Low-intake dehydration prevalence in non-hospitalised older adults: systematic review and meta-analysis

Ellice Parkinson, Lee Hooper, Judith Fynn, Stephanie Howard Wilsher, Titilopemi Oladosu, Fiona Poland, Simone Roberts, Elien Van Hout, Diane Bunn

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Abstract

Background & aims
Low-intake dehydration amongst older people, caused by insufficient fluid intake, is associated with mortality, multiple long-term health conditions and hospitalisation. The prevalence of low-intake dehydration in older adults, and which groups are most at-risk, is unclear. We conducted a high-quality systematic review and meta-analysis, implementing an innovative methodology, to establish the prevalence of low-intake dehydration in older people (PROSPERO registration: CRD42021241252).
Method
We systematically searched Medline (Ovid), Cochrane CENTRAL, Embase (Ovid), CINAHL and Proquest from inception until April 2023 and Nutrition and Food Sciences until March 2021. We included studies that assessed hydration status for non-hospitalised participants aged ≥65 years, by directly-measured serum/plasma osmolality, calculated serum/plasma osmolarity and/or 24-h oral fluid intake. Inclusion, data extraction and risk of bias assessment was carried out independently in duplicate.
Results
From 11,077 titles and abstracts, we included 61 (22,398 participants), including 44 in quality-effects meta-analysis. Meta-analysis suggested that 24% (95% CI: 0.07, 0.46) of older people were dehydrated (assessed using directly-measured osmolality >300 mOsm/kg, the most reliable measure). Subgroup analyses indicated that both long-term care residents (34%, 95% CI: 0.09, 0.61) and community-dwelling older adults (19%, 95% CI: 0.00, 0.48) were highly likely to be dehydrated. Those with more pre-existing illnesses (37%, 95% CI: 0.14, 0.62) had higher low-intake dehydration prevalence than others (15%, 95% CI: 0.00, 0.43), and there was a non-significant suggestion that those with renal impairment (42%, 95% CI: 0.23, 0.61) were more likely to be dehydrated than others (23%, 95% CI: 0.03, 0.47), but there were no clear differences in prevalence by age, sex, functional, cognitive or diabetic status. GRADE quality of evidence was low as to the exact prevalence due to high levels of heterogeneity between studies.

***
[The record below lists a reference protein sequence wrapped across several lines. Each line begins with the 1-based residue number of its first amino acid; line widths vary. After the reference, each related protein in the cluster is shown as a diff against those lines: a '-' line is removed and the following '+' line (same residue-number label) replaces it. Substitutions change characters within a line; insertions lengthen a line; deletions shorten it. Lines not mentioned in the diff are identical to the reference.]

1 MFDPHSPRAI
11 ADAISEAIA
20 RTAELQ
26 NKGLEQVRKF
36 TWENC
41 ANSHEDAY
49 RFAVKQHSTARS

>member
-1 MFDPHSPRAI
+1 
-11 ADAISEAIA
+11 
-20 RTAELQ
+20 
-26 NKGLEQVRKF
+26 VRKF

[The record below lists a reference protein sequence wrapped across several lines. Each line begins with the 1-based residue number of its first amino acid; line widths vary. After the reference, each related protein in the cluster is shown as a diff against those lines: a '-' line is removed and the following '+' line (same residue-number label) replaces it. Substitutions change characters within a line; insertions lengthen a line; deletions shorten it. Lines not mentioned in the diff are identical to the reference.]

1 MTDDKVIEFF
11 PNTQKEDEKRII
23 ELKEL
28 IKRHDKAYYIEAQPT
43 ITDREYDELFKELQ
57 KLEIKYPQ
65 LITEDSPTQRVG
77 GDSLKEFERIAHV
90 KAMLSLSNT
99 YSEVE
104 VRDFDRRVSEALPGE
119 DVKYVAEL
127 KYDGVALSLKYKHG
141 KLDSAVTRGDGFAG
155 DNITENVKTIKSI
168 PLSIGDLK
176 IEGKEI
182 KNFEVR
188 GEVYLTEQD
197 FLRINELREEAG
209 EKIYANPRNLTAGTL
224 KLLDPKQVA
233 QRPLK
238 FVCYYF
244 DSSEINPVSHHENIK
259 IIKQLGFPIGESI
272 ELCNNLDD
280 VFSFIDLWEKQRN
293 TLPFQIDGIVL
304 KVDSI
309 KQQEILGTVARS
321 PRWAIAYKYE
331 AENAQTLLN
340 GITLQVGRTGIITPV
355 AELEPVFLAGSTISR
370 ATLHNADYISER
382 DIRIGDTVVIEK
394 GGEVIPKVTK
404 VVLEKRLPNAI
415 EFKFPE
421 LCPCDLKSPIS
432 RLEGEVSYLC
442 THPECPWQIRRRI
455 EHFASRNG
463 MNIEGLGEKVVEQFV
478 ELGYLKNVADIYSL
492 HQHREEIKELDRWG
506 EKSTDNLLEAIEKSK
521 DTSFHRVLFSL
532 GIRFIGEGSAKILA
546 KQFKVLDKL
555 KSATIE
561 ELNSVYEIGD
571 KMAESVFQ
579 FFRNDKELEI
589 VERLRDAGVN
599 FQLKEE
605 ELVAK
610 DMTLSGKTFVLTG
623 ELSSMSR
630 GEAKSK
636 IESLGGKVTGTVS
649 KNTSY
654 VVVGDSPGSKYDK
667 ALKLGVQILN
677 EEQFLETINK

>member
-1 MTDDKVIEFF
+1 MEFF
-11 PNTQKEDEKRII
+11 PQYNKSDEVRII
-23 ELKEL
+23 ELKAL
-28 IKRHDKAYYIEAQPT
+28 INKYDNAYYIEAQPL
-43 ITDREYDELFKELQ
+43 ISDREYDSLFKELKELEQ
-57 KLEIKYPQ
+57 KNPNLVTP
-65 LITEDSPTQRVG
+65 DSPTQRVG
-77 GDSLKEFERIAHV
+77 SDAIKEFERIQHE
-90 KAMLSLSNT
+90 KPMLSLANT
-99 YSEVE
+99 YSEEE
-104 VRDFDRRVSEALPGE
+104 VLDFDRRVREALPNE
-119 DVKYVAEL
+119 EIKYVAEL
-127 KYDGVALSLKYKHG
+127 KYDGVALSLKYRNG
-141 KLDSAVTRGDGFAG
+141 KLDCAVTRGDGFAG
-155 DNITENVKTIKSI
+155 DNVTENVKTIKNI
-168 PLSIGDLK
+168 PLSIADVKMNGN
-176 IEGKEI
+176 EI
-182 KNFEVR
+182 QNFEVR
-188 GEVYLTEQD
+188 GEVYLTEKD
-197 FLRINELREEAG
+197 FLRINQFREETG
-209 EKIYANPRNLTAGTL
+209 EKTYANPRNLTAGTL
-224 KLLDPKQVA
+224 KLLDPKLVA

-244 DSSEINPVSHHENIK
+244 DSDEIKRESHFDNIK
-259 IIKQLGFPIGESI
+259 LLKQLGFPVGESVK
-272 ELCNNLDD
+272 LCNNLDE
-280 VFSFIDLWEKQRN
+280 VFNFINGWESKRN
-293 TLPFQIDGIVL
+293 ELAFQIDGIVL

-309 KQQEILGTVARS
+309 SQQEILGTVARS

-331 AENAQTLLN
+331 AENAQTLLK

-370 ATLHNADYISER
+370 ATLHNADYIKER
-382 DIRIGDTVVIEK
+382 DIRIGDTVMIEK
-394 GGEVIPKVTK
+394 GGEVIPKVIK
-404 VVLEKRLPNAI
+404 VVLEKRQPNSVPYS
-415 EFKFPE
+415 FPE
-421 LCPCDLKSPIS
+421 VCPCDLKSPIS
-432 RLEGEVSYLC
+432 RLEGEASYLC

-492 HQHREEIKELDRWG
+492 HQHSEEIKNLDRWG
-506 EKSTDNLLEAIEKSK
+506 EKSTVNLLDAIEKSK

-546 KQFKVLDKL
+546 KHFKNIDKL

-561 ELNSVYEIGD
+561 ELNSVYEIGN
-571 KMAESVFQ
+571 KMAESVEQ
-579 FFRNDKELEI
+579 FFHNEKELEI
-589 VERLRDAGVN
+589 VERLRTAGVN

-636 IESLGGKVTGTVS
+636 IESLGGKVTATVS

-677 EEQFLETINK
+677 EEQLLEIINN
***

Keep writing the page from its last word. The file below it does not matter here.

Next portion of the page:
Conclusion
Quality-effects meta-analysis estimated that a quarter of non-hospitalised older people were dehydrated. Widely varying prevalence rates in individual studies, from both long-term care and community groups, highlight that dehydration is preventable amongst older people. Implications One in every 4 older adults has low-intake dehydration. As dehydration is serious and prevalent, research is needed to better understand drinking behaviour and assess effectiveness of drinking interventions for older people.
Implications
One in every 4 older adults has low-intake dehydration. As dehydration is serious and prevalent, research is needed to better understand drinking behaviour and assess effectiveness of drinking interventions for older people.
Original languageEnglish
Pages (from-to)1510-1520
Number of pages11
JournalClinical Nutrition
Volume42
Issue number8
Early online date8 Jun 2023
DOIs
Publication statusPublished - 31 Aug 2023

Keywords

  • Aged
  • Dehydration
  • Dementia
  • Geriatrics
  • Prevalence
  • Systematic review

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